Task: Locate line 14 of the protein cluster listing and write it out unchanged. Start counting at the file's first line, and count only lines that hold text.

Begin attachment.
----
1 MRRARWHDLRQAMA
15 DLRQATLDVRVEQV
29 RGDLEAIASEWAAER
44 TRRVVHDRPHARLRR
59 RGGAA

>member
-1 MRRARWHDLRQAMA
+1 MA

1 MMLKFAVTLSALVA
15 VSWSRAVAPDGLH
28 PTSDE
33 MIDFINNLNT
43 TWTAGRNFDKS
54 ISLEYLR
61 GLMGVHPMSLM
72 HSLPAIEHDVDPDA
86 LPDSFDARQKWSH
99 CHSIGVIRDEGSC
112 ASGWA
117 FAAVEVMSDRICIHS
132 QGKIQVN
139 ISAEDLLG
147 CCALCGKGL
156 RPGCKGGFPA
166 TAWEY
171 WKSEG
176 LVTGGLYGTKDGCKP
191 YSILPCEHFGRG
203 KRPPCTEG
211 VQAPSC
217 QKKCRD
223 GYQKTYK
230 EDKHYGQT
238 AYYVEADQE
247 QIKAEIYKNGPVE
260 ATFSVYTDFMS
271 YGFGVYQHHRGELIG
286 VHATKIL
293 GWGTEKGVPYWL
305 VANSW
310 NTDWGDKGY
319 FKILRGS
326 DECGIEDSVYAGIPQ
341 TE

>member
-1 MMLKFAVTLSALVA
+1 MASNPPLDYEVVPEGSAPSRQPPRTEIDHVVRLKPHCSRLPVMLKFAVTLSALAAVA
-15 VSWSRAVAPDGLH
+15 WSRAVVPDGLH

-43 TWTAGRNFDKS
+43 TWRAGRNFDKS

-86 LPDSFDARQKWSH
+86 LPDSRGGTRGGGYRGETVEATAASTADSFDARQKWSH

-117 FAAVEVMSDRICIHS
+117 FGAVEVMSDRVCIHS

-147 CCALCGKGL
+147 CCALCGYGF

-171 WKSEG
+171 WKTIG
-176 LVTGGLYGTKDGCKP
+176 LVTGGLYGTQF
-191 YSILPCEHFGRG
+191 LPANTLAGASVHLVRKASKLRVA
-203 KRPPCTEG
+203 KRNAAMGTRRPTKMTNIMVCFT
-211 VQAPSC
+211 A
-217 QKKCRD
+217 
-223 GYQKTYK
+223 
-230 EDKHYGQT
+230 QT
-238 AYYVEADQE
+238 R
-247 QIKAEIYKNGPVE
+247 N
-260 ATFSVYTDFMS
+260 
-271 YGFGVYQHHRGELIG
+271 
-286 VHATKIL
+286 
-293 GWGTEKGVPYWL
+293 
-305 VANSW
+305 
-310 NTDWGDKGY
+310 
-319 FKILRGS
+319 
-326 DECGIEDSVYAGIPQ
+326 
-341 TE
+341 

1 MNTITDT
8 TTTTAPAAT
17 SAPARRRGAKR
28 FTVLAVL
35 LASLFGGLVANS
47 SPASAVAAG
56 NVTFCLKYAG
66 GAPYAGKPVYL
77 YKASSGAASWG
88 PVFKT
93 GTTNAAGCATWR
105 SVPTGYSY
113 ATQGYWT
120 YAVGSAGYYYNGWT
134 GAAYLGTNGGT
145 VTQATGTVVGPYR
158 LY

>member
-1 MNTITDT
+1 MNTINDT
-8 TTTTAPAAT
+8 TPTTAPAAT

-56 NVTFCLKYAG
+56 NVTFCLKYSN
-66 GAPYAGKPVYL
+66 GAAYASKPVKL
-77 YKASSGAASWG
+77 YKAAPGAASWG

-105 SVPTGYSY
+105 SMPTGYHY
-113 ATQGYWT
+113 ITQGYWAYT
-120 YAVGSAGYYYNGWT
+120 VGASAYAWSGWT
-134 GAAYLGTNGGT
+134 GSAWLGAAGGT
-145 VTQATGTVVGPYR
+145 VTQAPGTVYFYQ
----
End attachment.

54 ISLEYLR